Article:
“LEARN THE SOUNDS OF FIRE SAFETY”
Sunday, October 3 marks the beginning of Fire Prevention Week. This year’s campaign aims to educate people about the different sounds made by smoke and carbon monoxide (CO) detectors.
Sponsored by the National Fire Protection Association (NFPA) for nearly 100 years, this year’s message is simple but strategic. Make sure everyone knows what to do when an alarm sounds. Learning the difference between the sound of a low battery and that of a smoke or CO condition will help you save you, your family and your home.
Smoke alarms detect a smokey condition before you and smell or see the problem. A continued sound of three loud beeps means smoke or fire. Get out immediately, then call 911. A single chirp every 30 seconds or so indicates a low battery. If the chirping continues after you change the battery, it most likely indicates the smoke detector needs replacing. Every home should have a smoke alarm on every level, in all sleeping areas and in the basement. Replace the batteries in your smoke detectors twice a year and test all smoke detectors monthly. There are smoke alarms and other devices to alert people who are deaf or hard of hearing. These include pillow or bed shakers and strobe lights that activate when the smoke alarm arounds. For more information on this important topic, visit Fire Safety for the deaf or hard of hearing section of the NFPA website.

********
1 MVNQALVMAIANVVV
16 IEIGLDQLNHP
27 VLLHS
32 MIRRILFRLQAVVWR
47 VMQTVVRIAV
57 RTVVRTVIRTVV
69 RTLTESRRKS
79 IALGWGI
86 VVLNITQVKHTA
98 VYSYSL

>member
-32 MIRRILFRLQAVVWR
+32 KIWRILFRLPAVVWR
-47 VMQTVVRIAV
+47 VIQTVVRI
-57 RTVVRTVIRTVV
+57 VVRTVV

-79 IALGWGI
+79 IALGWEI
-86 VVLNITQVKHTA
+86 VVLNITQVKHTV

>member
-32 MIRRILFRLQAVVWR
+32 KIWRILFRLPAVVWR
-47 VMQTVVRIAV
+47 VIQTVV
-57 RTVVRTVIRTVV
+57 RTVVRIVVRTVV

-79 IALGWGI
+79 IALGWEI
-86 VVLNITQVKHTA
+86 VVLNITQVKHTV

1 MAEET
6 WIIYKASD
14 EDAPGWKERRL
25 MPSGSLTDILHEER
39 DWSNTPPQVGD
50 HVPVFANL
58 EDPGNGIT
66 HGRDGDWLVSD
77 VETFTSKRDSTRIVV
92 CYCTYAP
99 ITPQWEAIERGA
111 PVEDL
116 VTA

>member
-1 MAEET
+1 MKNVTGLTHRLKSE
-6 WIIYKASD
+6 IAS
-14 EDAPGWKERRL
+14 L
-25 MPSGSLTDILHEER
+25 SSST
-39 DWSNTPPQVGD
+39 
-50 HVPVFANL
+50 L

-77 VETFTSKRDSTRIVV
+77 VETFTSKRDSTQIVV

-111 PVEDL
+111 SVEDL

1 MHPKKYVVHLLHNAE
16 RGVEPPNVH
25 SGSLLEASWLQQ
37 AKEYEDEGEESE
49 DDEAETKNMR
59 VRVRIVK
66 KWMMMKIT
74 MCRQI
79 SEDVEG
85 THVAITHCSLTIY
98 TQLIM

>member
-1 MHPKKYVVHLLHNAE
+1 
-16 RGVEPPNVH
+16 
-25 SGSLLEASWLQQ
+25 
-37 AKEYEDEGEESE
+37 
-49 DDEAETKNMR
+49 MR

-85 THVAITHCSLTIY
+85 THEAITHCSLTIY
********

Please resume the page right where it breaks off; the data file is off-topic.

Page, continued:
CARBON MONOXIDE DETECTORS
Carbon monoxide, dubbed the silent killer is an odorless gas that is undetectable to people and their pets. Produced when natural gas, propane, wood or coal is burned, CO quickly becomes deadly when an area is not properly ventilated or when a chimney is blocked. CO detectors monitor the levels of CO in a home and activate before CO can reach dangerous levels, giving you time to get out.
The sound of most CO detectors is a series of four beeps The beeping keeps going until the CO condition drops. Like smoke detectors, a single chirp every 30 seconds indicates a low battery. CO detectors should be placed on each living level of your home, in the basement and near, not in, an attached garage. Make sure to keep grills, generators and other fuel-burning devices outside and away from doors and windows.
Pennsylvania and New Jersey have statutes that require CO detectors in private dwellings. In Delaware, any new home or addition is required to have CO detectors if they contain a fossil-fuel burning device. If you have questions about CO detectors, the staff at Delco Alarm Systems can help.
The NFPA wants you to remember, “Hear a beep, get on your feet. Get out and stay out. Call 911. Hear a chirp, make a change. Replace the battery or the entire unit if it is more than 10 years old.”
Delco Alarm Systems wants you and your family to remain safe in your home. If you have questions about the best type of smoke and CO detectors for your home, contact our professionals at 610-494-9100.
To access more information and valuable interactive videos for children about fire safety, visit the NFPA website for fire prevention.